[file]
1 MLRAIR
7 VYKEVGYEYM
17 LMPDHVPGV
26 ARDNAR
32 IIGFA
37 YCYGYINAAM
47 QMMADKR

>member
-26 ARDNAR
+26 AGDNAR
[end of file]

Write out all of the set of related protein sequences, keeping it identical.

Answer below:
1 MLRAIR
7 VYKEVGYEYM
17 LMPDHVPGV
26 ARDNAR
32 IIGFA
37 YCYGYINAAM
47 QMMADKR

>member
-26 ARDNAR
+26 AGDNAR